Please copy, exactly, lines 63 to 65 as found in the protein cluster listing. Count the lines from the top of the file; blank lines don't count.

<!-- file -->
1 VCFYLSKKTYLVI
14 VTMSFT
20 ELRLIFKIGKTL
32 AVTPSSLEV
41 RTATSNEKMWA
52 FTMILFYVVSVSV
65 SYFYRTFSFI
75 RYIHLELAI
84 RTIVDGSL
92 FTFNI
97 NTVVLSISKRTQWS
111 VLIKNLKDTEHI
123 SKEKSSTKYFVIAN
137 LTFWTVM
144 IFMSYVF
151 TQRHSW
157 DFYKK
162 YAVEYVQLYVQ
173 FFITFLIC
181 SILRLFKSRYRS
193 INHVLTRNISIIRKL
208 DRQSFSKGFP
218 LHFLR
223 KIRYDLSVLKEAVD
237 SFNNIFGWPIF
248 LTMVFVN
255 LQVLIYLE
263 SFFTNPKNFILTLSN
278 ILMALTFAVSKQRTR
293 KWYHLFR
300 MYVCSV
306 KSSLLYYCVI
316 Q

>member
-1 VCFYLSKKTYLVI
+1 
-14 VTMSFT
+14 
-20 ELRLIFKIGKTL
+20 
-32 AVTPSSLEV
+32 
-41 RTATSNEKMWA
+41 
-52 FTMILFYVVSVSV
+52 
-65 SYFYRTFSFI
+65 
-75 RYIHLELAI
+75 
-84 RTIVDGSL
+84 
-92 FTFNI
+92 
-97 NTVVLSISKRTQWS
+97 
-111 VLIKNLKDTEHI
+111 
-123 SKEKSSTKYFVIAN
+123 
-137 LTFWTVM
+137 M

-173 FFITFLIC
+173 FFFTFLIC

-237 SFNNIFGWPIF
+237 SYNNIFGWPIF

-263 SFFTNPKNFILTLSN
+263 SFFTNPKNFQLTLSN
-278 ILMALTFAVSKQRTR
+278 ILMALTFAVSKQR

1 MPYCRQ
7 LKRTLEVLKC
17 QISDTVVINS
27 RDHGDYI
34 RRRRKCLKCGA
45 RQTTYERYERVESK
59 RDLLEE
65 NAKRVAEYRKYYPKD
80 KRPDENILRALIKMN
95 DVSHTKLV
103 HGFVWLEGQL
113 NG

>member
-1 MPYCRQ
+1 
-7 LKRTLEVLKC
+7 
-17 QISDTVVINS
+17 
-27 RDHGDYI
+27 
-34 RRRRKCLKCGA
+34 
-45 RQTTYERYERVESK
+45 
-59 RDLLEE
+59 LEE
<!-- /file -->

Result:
-173 FFITFLIC
+173 FFFTFLIC

-237 SFNNIFGWPIF